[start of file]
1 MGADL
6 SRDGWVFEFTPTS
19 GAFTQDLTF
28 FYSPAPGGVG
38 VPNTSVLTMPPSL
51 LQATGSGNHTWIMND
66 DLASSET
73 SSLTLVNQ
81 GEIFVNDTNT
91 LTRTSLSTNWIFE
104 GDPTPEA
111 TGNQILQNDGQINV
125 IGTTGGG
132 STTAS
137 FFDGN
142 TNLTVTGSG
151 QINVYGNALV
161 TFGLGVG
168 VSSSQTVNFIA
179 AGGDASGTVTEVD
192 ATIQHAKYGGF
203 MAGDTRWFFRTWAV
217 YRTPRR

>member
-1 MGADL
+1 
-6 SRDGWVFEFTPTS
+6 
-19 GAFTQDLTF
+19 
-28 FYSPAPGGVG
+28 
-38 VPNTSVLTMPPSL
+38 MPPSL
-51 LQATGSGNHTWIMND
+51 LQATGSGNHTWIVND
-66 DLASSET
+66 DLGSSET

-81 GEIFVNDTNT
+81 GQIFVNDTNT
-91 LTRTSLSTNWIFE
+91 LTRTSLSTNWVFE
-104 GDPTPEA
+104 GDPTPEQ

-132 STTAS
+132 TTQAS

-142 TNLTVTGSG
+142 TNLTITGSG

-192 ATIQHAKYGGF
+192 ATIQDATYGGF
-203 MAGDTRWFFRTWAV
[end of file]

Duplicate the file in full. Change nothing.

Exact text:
1 MGADL
6 SRDGWVFEFTPTS
19 GAFTQDLTF
28 FYSPAPGGVG
38 VPNTSVLTMPPSL
51 LQATGSGNHTWIMND
66 DLASSET
73 SSLTLVNQ
81 GEIFVNDTNT
91 LTRTSLSTNWIFE
104 GDPTPEA
111 TGNQILQNDGQINV
125 IGTTGGG
132 STTAS
137 FFDGN
142 TNLTVTGSG
151 QINVYGNALV
161 TFGLGVG
168 VSSSQTVNFIA
179 AGGDASGTVTEVD
192 ATIQHAKYGGF
203 MAGDTRWFFRTWAV
217 YRTPRR

>member
-1 MGADL
+1 
-6 SRDGWVFEFTPTS
+6 
-19 GAFTQDLTF
+19 
-28 FYSPAPGGVG
+28 
-38 VPNTSVLTMPPSL
+38 MPPSL
-51 LQATGSGNHTWIMND
+51 LQATGSGNHTWIVND
-66 DLASSET
+66 DLGSSET

-81 GEIFVNDTNT
+81 GQIFVNDTNT
-91 LTRTSLSTNWIFE
+91 LTRTSLSTNWVFE
-104 GDPTPEA
+104 GDPTPEQ

-132 STTAS
+132 TTQAS

-142 TNLTVTGSG
+142 TNLTITGSG

-192 ATIQHAKYGGF
+192 ATIQDATYGGF
-203 MAGDTRWFFRTWAV